Miami Al said...

Bara,

We have two growing seasons down here. Admittedly, I've never had much success with tomatoes, but I've seen it done.

From what I remember from my efforts:

Indeterminate: keep growing until they die of frost, tomatoes grow mostly on the end of the vine, in Florida, it eventually gets too hot and they stop producing

Determinate: "bush form" and generally grow smaller, 4-5 feet tall, and get a "harvest" all at once

I've seen Tomato plants survive a Florida summer, they might be 20-40 feet long and mostly devoid of fruit, sad and sickly looking things.

You can't really grow Tomatoes in Florida sand, so you need to use pots, and the little cages stick perfectly into the pots.

One year I grew an herb garden and my parsley was out of control. I filled the seder table with Parsley for "greens," that was rather novel.

Anonymous said...

I wouldn't buy any bedding plants from big box stores (Costco, Home Depot, etc.) as they are most likely genetically modified with Monsanto seed. Long term health effects are unclear, but common sense suggests this is a dangerous practice. Buy organic, non-GMO seeds or organic bedding plants at natural grocery stores. You can save the seeds and freeze for next years planting.

Anonymous said...

Monsanto modified seed is only available in bulk with a contract to not keep your seed. You can't get it in a Burpee packet.

Aggribusiness is serious business, not a conspiracy to screw you over.

Heirloom vs. Hybrid is a diffeent question. A hybrid is carefully bred to combine species to get traits, you can't keep seed because it won't grow "true."

Organic, non-GMO hybrids can't keep seed.

Non-organic heirlooms will.

You can't get Roundup Ready Corn in a seed packet at Home Depot.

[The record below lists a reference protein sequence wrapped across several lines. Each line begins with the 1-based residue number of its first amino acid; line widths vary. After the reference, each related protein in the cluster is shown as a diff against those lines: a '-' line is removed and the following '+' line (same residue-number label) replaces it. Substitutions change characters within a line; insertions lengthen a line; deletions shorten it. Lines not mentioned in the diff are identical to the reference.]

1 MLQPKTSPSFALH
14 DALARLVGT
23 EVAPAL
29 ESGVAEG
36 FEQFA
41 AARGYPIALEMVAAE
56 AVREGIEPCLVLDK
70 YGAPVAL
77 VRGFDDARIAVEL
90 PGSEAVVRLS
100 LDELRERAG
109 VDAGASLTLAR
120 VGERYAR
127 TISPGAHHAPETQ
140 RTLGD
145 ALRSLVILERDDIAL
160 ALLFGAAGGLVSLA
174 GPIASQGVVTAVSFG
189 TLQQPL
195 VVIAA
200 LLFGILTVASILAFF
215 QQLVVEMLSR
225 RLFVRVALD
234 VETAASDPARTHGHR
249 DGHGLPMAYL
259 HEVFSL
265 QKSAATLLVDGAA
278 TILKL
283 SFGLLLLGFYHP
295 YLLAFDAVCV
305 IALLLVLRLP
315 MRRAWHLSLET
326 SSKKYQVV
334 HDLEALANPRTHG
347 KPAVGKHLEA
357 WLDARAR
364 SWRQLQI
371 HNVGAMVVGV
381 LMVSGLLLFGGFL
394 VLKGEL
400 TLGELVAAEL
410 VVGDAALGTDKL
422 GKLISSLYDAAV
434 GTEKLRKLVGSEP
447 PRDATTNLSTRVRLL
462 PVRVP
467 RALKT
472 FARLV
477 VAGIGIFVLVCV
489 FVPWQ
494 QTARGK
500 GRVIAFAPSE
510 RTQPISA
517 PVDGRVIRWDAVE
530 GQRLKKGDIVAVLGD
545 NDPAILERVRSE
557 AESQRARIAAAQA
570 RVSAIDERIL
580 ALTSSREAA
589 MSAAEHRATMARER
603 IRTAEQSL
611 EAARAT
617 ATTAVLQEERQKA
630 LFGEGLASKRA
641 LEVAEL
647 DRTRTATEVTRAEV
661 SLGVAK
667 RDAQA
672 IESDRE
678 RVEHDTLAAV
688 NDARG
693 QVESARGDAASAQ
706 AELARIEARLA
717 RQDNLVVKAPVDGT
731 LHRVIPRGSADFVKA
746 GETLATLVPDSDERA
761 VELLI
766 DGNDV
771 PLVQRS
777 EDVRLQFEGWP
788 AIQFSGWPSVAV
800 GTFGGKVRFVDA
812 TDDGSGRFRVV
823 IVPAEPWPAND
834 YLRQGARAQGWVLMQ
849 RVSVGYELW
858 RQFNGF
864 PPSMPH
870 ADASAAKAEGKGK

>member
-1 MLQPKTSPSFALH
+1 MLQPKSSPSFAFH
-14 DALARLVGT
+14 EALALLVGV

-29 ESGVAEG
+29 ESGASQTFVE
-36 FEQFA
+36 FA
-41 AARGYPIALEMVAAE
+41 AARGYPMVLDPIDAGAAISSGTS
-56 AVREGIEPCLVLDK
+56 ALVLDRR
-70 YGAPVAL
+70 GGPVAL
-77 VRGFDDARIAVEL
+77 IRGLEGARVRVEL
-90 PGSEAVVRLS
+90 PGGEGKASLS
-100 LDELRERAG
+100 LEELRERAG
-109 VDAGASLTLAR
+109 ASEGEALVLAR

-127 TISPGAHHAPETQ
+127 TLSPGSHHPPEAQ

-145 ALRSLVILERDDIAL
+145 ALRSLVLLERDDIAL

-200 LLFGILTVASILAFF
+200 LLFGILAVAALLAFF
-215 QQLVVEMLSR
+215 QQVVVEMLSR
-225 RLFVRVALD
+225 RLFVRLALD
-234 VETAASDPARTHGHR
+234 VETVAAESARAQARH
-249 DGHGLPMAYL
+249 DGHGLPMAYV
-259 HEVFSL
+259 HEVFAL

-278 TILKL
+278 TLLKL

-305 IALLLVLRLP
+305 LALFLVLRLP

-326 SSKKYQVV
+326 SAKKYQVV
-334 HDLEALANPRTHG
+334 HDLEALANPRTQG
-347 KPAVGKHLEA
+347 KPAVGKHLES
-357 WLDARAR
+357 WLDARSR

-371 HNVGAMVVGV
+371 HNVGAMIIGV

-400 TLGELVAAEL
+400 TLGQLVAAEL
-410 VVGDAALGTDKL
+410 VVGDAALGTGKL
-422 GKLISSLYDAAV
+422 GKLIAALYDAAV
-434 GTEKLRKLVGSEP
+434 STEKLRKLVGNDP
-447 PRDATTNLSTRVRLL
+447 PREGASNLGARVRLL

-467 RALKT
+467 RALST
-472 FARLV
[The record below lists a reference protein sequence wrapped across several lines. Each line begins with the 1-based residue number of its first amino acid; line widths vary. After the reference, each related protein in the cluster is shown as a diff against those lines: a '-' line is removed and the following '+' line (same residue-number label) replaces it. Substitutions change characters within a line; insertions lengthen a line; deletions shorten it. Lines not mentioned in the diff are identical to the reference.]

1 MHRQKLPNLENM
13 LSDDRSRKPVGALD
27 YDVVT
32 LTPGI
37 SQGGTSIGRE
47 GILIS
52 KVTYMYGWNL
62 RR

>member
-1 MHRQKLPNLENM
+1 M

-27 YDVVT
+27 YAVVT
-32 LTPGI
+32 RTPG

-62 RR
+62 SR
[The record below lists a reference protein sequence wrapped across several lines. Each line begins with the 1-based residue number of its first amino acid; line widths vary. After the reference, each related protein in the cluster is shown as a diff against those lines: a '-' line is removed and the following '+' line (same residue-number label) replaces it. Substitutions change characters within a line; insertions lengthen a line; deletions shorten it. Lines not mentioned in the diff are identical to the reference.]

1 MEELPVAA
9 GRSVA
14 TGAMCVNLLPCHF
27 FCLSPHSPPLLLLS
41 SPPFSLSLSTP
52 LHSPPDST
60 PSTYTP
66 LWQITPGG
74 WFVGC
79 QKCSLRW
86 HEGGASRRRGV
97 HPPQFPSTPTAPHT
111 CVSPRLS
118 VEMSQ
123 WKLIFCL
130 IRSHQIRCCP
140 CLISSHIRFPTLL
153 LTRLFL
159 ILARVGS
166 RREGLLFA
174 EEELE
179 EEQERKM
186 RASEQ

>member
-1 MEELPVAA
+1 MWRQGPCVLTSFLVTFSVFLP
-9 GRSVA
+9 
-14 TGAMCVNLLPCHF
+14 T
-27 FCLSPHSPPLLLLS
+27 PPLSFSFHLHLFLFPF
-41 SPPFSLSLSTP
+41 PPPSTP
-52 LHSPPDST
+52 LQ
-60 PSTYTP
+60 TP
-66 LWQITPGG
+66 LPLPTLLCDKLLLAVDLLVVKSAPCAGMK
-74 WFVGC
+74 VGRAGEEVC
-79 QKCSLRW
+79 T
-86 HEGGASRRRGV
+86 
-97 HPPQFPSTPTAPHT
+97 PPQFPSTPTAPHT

Anonymous said...

Anonymous 9:43...everything sounded reasonable until "Agribusiness is serious business,not a conspiracy to screw you." You're kidding, right?

Anon 9:43 said...

Anon 2:32,

Monsato is a multi-billion dollar company focused on patented and improving seed crop for the billion dollar agribusiness.

You think that they want their carefully protected traits sold in a packet of seeds at Home Depot for $1.20?

They are focused on making billions of dollars, not corrupting your seed stock at home depot.

Have any of you taken a high school level biology class? Do you know the basics of gene transmission? Or do none of you know what this is because it would lead to your learning evolution?

Anonymous said...

1) Another vote for the Square Foot Gardening method. People living in Israel must adapt the technique to allow proper spacing between types of plants (issur k'laim) - this is easily done with wooden planks, although it makes the garden less compact.

But the system works wonderfully.

2) Buy a nice plastic compost bin - the kind that is like a sturdy plastic garbage can.

A religious family generates a lot of peelings every week. This makes it easy to create your own compost.

badforshidduchim said...

Don't bother with the lettuce!
Lettuce is a cold weather plant. If you want to grow it in a hot climate, you need to grow it over the winter season.

If you want to grow lettuce in New York, you need to plant the seeds in February. Germinate them indoors and plant them outside as soon as the last risk of frost has passed. That's the only way you'll get a decent head.

Otherwise, the lettuce gets hot, it puts out seeds, and grows like a plant not a head.